• Continuing existing sponsorship agreements, examining new project requests on the basis of the FMG sponsorship principles, and continuing intensive dialog with sponsorship partners
  • Developing the sales organization
  • Investing in consulting firms / forming joint ventures
  • Presenting consulting services at other sites and preparing tenders
  • Establishing a customer relationship management tool for off-campus business
  • Documenting and implementing off-campus processes
  • Providing product descriptions for off-campus consultancy and management services

Transparency through dialogGRI 102-40; 102-42; 102-43

Munich Airport’s brand message is «Living ideas – Connecting lives». Working with all stakeholders is the only way for the company to tackle upcoming challenges and successfully shape its future. FMG applies a three-stage approach to stakeholder dialog, thereby encouraging transparency and increasing social acceptance.

Stage 1: customized information on target-group-specific channels

For the information of the various interest groups, the airport has defined customized communication content and developed the appropriate communication formats. The integrated report, which FMG is now publishing for the eightth time, is an important tool in this regard. It brings together financial and sustainability reporting within a central publication and addresses all target groups.

Stage 2: exchange and collection of stakeholder feedback

The airport engages its stakeholders in discussions and decisions regarding issues that are of importance to them, thus creating the basis for trust and long-term acceptance. Via the reader survey, for example, the airport checks on the acceptance of the integrated report every year and determines the significance of key issues for stakeholders.

Stage 3: the results of dialog flow into business operations

Finally, Munich Airport also takes into account stakeholder feedback in relation to its business activities. Its stakeholders force FMG to confront new issues and thereby act as a mirror of society. This in turn makes it possible to identify issues and trends at an early stage, benefit from outside knowledge, communicate the company’s stance, and defuse conflicts.

Stakeholder dialog

Environment

Central stakeholder groups
Airlines, business partners, the media, employees, passengers, visitors, politicians, authorities, the region, associations, and organizations

Examples of central stakeholder groups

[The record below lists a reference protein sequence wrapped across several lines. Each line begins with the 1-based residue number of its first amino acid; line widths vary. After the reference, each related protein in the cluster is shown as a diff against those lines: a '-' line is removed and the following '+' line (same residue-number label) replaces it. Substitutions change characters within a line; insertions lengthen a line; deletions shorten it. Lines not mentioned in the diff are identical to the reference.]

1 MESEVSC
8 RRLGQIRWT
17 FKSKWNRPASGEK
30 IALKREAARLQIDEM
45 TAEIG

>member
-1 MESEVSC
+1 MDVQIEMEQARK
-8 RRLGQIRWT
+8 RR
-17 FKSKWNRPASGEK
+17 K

Local residents, potential business partners, end customers, shareholders, society/the public, real estate sector, interested parties, suppliers, air traffic industry, lessees, ministries, lease holders, regional economy, academic institutions, and research

Communication channels

Online

Public relations work

  • Publications (for example the integrated report)
  • Press events and press releases
  • Marketing partnerships
  • Airport tours
  • Visitors Park
  • Airport Days

Dialog

  • Conferences, meetings
  • Trade fairs
  • Works meetings
  • Employee survey
  • Employee meetings
  • Passenger survey
  • Terminal services, InfoGate counters
  • Dialog management
  • «Regional Liaison Office»
  • «Political Affairs»
  • Parliamentary evenings

Committees

  • Expert talks and specialist discussions
  • Working groups and committees
  • Communities Council
  • Aircraft noise commission
  • Airport forum
  • Airports Council International (ACI)
  • German Airports Association (ADV)

Examples

Public relations

Corporate Communications shares the latest information on the social media channels of Facebook, Twitter, Instagram and YouTube, in the style appropriate for each online platform. The top stories for 2017, for example the airport's anniversary celebrations and the parting of Air Berlin, resonated well with the fans and followers of Munich Airport.

Media

FMG’s press office regularly and quickly updates the media on the latest developments. The 25th anniversary was the standout media event of 2017 and offered many opportunities to push the airport's success story into the media limelight. Much attention was also paid to the annual press conference in March 2017, where the company discussed the dynamic growth in traffic and its strong economic performance.

Region

Good cooperation with the region is essential if Munich Airport is to be successful, and the Regional Liaison Office is responsible for this. As a support office, it reports directly to the Executive Board and sees itself as a kind of bridge-builder between the airport and the region. For the municipalities, political decision-makers, institutions and citizens, the Regional Liaison Office is the first port of call for questions relating to the airport.

Sponsorship activities in Munich

In 2017, in addition to FC Bayern Basketball, Midsummer Night’s Dream in the Olympiapark and the Munich Marathon, FMG supported more than 20 other flagship projects from the fields of sport, the arts and culture in the state's capital. Through this effective presence, Munich Airport is pushing even closer to the city of Munich and is thus meeting its responsibilities to it.

Picture: FC Bayern Basketball
Sports partnership: The airport is a premium partner of the Bundesliga team FC Bayern Basketball.

The week of celebrations for the 25th anniversary of Munich Airport was a huge success, with more than 50,000 visitors in total. More than 20,000 visitors attended each of the Family Days on the Saturday and Sunday, to admire close-up the interesting aircraft parked on the specially opened apron, such as a NATO AWACS or the historic Douglas DC-6B. Before that, more than 10,000 guests had celebrated the Music Days held at the airport.